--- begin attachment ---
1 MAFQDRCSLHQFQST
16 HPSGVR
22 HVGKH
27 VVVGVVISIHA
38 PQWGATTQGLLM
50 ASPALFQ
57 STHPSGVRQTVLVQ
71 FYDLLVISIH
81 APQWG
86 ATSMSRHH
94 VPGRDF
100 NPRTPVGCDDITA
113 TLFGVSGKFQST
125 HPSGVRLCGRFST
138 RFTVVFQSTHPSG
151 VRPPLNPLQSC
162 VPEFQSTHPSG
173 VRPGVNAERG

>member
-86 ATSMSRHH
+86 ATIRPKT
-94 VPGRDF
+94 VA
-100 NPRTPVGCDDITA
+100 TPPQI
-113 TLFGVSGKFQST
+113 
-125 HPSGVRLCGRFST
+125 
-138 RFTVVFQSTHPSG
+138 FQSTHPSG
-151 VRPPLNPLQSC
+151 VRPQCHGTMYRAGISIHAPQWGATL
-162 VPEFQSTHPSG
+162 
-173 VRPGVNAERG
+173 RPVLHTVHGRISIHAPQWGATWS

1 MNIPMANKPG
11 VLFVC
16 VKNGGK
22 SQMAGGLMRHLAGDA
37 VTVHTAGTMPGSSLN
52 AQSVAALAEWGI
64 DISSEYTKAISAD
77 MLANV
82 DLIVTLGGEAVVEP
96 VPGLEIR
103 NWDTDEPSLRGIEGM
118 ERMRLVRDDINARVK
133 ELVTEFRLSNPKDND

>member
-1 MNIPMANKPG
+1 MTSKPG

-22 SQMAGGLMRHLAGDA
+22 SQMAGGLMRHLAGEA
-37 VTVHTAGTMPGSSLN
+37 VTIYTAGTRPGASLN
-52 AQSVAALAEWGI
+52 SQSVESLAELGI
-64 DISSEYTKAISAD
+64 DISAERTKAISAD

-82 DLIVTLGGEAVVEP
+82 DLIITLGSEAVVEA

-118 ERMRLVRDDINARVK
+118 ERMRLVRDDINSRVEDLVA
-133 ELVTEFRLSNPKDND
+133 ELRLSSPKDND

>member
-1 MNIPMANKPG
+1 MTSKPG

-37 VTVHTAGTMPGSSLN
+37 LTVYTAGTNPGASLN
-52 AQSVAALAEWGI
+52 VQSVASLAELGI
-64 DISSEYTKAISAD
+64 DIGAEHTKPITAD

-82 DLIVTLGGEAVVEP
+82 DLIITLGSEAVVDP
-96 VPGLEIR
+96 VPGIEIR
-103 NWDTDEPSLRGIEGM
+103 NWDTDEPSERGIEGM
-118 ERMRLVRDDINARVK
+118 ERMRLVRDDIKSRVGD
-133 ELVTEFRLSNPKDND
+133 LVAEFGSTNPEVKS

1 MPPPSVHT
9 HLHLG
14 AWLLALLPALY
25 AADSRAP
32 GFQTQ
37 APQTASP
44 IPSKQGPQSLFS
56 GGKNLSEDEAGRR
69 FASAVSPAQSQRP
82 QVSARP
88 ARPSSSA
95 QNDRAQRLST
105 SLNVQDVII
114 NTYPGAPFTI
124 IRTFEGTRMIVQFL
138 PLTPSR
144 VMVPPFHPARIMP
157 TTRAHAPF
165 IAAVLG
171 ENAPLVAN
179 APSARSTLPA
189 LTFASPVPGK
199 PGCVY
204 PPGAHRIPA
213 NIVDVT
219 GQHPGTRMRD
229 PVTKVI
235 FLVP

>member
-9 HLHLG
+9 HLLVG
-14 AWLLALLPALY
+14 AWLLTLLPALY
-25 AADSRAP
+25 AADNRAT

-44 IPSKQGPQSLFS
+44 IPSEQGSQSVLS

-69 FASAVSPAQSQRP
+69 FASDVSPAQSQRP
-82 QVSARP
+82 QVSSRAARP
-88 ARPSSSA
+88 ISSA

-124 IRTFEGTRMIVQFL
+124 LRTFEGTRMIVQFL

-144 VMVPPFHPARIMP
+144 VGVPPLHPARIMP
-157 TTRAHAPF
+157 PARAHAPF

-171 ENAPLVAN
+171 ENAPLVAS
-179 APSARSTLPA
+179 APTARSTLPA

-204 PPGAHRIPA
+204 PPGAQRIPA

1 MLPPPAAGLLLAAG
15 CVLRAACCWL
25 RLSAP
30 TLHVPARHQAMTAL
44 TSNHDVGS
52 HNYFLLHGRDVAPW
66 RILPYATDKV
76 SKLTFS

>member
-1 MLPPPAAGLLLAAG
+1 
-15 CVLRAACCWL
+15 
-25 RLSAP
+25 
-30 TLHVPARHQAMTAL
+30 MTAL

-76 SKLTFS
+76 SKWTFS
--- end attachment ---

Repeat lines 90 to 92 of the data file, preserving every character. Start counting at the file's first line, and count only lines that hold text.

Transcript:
25 AADSRAP
32 GFQTQ
37 APQTASP